Tina Anderson was only 15 when she said she was forced to stand terrified before her entire Baptist congregation to confess her "sin" -- she had become pregnant. What she wasn't allowed to tell the group was that the pregnancy was the result of being raped by a church deacon, a man twice her age.
She says her New Hampshire pastor, Chuck Phelps, told her she was lucky not to have been born during Old Testament times when she would have been stoned to death.
While questioning the girl before church officials crafted the speech she would deliver, Anderson said Phelps' wife asked her, "Did you enjoy it?"
That was only the first step in Anderson's "church discipline," one of many ritual practices in the Independent Fundamental Baptist Church (IFB), which Anderson, now more than a decade later, says preys on the vulnerable.
"I was completely in shock, but too scared to go and tell anyone because I thought I would get blamed for what happened," Anderson said.
"I truly believed that it was my fault," she told ABCNews.com through tears.
Her mother sought help from the pastor and they agreed to send her thousands of miles away to Colorado to live with another Baptist family.
There, she reportedly was homeschooled and barred from seeing others her age until she gave her child up for adoption.
But in February 2010, after keeping her secret for 13 years, Anderson -- a 28-year-old mother of three more children who lives in Arizona -- was contacted by police and agreed to press charges.
All the years that she lived with the memory of the alleged abuse, she held it tight. "You are told not to talk about it," according to Anderson, who also accuses the pastor of concealing her whereabouts.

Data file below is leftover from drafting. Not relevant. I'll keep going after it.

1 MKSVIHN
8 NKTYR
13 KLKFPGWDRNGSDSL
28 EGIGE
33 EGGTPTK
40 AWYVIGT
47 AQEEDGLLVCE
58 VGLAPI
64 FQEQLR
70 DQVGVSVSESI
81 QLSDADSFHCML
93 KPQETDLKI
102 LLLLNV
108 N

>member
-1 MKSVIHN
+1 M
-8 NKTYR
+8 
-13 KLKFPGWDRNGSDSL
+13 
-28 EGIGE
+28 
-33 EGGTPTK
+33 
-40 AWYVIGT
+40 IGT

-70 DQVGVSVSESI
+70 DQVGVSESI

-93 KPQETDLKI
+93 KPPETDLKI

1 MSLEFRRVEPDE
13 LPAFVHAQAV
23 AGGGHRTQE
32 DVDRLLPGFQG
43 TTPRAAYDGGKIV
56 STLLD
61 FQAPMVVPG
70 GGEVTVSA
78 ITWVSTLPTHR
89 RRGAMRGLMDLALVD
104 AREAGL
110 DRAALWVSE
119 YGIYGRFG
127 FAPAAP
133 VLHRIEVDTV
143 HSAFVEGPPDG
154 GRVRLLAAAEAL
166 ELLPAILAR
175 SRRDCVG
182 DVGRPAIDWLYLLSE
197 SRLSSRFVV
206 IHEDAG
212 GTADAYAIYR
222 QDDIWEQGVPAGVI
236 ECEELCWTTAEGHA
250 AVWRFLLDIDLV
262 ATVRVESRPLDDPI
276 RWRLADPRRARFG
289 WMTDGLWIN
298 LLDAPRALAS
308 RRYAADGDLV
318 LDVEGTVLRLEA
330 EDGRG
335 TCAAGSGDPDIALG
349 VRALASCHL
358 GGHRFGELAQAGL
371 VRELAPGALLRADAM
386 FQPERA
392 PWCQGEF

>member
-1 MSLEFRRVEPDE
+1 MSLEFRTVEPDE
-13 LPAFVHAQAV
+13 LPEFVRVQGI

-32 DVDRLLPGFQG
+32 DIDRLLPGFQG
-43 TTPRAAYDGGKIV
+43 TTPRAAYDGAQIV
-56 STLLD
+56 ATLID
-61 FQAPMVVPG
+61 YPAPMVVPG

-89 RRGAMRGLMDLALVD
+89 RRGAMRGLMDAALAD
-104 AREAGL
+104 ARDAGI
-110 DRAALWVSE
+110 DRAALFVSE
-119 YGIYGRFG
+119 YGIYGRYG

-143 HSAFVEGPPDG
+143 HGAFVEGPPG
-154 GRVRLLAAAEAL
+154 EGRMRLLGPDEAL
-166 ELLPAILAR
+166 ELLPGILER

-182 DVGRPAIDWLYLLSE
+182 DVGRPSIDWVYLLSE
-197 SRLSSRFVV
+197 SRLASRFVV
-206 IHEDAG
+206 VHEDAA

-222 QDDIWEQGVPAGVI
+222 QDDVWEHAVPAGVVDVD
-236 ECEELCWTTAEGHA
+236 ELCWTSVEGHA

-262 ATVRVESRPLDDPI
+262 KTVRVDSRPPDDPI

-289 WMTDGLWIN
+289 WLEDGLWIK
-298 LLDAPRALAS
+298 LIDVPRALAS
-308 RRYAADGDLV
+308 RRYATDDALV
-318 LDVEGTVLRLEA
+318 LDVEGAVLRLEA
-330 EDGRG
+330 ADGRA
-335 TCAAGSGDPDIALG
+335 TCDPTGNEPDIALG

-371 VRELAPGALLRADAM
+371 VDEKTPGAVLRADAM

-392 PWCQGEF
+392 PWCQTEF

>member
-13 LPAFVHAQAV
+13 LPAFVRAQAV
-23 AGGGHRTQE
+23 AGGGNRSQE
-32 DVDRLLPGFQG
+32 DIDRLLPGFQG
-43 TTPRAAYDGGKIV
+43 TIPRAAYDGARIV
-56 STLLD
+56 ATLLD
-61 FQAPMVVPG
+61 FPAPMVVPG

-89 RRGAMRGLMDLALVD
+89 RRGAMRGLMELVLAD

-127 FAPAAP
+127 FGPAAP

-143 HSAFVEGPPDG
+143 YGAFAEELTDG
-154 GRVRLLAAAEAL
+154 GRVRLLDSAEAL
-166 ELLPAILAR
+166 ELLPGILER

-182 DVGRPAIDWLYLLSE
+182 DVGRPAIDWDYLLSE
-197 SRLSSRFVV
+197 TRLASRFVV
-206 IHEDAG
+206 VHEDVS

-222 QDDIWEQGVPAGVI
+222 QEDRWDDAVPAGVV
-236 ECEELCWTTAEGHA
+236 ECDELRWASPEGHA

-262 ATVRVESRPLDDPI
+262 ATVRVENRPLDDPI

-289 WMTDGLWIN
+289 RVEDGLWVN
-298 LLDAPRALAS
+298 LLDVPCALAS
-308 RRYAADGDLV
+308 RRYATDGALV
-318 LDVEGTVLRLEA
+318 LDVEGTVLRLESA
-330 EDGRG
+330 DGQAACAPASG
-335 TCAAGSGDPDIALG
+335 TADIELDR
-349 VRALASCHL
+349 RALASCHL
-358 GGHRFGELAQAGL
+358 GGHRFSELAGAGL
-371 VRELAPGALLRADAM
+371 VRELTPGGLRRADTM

Today, the man charged with rape has been arrested and Concord's Trinity Baptist Church is at the center of that scandal for allegedly protecting one of its members and perhaps hiding the victim from police scrutiny.
Ernest Willis, now 51 and a former church member who lives in Gilford, N.H., is accused of raping Anderson twice -- once at Anderson's home where he showed up when her parents were away and a second time in the backseat of a car when he was teaching her to drive.
In a seven-page statement to police obtained by ABCNews.com, Anderson said Willis offered to take her out of state where abortions for minors are legal, then asked if she wanted him to "punch me in the stomach as hard as he could" to trigger a miscarriage.
Willis has been charged with four felonies -- two counts of rape and two counts of having sex with a minor. He was released on $100,000 personal recognizance bail and will be arraigned June 16 in Concord District Court. Calls to his house seeking comment were not returned.
"We just received the files and have not had a chance to review them," said Assistant City Prosecutor Tracy A. Connolly, who would not say if there were more alleged victims.
Police have told the Associated Press that they are looking into obstruction of justice charges against the church for possibly sending the victim away so they could not prosecute.
"Without a victim, it makes it very difficult to have a case," Lt. Keith Mitchell told the Concord Monitor newspaper. "That basically made the investigation very difficult."
Police records do not show whether the church assisted detectives in finding Anderson or whether they were silent. Willis refused to give a statement at the time, according to the Monitor.